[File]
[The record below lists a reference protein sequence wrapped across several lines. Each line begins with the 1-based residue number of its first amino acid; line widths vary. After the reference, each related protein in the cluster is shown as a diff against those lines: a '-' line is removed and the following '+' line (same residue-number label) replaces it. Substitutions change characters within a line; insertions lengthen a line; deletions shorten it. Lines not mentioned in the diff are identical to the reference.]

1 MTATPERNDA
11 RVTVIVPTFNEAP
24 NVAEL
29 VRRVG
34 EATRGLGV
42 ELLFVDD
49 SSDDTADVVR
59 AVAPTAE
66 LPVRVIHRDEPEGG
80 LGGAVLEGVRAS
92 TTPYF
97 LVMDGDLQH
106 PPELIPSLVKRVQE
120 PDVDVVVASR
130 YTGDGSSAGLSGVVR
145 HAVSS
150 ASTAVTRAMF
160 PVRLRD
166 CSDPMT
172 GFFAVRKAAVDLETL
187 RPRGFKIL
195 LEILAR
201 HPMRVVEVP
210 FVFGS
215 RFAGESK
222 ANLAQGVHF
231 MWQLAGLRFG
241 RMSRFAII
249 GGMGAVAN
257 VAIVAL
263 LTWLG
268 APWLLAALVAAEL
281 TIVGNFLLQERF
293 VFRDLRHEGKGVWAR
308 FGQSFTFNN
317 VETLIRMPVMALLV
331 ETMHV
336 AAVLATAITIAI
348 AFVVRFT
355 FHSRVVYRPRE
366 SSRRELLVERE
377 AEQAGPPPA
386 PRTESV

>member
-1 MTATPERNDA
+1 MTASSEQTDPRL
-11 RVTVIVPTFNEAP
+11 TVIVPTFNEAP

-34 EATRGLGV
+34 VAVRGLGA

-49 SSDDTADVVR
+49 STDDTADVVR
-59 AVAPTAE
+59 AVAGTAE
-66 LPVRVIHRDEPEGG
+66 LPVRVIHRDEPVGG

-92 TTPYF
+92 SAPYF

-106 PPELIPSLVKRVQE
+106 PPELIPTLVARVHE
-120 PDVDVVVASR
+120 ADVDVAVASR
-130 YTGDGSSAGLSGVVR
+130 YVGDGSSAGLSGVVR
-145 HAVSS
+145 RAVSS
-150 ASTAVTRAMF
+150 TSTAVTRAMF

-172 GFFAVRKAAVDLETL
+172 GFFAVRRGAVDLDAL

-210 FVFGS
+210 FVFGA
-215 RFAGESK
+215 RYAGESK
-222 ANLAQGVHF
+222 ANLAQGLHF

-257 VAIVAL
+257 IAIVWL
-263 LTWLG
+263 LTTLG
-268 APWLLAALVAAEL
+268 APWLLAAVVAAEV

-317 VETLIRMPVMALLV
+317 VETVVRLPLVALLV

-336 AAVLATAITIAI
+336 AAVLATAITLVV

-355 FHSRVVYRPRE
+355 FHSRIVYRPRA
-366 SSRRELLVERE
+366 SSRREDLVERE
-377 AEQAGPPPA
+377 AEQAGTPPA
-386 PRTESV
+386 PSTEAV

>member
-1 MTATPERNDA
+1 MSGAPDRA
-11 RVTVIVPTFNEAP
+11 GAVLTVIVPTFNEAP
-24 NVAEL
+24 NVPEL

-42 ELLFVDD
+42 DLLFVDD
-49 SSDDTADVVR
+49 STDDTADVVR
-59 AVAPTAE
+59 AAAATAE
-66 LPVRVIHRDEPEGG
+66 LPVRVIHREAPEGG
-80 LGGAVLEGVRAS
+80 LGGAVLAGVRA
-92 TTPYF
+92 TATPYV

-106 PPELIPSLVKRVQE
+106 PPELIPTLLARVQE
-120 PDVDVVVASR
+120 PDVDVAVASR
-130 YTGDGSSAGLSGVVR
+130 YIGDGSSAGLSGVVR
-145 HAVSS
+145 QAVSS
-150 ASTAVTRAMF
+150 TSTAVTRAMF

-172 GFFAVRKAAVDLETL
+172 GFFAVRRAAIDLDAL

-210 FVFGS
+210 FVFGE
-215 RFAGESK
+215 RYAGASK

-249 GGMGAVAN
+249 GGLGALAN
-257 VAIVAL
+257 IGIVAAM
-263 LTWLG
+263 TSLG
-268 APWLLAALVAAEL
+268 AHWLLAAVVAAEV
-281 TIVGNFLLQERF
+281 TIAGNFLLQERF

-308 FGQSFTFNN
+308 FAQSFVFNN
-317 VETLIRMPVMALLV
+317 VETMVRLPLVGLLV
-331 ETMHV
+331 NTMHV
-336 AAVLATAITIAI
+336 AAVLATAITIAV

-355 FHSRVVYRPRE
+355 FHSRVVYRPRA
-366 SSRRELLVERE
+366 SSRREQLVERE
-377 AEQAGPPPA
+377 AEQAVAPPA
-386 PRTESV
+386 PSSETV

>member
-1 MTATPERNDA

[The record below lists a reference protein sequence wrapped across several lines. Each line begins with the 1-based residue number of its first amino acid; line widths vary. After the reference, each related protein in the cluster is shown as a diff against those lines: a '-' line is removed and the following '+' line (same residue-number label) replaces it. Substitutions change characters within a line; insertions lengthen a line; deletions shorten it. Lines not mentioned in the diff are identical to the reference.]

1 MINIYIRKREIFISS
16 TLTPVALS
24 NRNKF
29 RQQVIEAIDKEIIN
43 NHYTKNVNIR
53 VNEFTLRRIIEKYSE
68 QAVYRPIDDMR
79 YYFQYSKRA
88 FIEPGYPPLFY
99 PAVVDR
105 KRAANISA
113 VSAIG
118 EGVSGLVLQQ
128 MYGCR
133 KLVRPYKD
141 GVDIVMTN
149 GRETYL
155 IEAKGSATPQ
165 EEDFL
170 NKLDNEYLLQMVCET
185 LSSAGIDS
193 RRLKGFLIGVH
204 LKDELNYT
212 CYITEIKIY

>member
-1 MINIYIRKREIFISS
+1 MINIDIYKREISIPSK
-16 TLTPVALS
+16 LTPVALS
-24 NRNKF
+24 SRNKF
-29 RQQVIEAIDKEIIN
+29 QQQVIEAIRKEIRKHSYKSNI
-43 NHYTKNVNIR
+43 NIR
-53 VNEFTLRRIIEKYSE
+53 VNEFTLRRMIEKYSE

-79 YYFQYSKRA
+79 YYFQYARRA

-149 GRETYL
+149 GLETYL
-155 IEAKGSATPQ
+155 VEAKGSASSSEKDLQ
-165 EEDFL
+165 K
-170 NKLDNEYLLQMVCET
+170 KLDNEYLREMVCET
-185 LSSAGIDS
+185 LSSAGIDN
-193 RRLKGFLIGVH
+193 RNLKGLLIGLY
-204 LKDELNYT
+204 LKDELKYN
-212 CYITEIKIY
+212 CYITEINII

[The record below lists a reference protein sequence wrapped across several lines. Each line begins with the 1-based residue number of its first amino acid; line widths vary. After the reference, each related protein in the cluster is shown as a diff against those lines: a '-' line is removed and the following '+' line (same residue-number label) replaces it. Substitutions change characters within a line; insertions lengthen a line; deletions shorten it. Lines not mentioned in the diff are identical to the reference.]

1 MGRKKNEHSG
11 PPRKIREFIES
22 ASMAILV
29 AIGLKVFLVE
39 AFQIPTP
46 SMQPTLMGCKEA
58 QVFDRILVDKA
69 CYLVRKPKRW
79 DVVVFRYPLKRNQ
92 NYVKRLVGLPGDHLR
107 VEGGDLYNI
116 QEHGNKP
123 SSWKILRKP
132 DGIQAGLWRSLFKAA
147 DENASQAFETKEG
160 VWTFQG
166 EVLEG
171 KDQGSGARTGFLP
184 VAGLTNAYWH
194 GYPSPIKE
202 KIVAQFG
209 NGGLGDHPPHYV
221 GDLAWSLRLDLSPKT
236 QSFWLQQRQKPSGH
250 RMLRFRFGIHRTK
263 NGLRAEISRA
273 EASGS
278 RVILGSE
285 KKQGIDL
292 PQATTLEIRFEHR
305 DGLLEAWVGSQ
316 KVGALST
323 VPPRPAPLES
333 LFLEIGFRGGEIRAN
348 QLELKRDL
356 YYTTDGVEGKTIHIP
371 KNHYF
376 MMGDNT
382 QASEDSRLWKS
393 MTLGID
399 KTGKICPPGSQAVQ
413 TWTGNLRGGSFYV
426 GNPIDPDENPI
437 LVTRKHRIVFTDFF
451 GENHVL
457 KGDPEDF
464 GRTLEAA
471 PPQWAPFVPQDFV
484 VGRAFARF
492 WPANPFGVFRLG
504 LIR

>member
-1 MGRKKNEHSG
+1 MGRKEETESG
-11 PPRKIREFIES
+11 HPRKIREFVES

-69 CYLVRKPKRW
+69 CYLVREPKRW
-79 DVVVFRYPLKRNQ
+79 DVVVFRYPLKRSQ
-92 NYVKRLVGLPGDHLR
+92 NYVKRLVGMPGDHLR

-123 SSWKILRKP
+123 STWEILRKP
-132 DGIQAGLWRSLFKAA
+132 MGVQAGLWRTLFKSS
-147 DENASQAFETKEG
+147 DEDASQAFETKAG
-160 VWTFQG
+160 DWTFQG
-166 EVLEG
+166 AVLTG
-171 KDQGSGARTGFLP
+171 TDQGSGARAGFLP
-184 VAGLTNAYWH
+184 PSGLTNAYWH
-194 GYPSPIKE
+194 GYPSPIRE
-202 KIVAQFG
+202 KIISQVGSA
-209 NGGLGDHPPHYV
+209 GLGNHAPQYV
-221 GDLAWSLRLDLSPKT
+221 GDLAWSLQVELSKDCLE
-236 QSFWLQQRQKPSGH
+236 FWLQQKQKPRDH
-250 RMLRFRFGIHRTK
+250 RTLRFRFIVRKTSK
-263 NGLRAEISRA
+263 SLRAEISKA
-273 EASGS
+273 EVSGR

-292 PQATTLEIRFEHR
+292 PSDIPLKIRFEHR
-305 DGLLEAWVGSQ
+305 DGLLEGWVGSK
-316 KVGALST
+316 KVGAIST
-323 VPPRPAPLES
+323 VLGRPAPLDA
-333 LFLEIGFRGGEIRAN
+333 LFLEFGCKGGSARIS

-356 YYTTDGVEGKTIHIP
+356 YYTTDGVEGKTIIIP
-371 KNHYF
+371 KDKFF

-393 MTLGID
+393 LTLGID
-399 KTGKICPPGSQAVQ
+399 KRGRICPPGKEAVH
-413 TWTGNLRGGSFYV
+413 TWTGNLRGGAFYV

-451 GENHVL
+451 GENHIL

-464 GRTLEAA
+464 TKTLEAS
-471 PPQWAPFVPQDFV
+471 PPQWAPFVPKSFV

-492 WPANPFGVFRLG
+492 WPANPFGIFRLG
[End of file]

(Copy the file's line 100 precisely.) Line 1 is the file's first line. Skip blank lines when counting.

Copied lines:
+11 GAVLTVIVPTFNEAP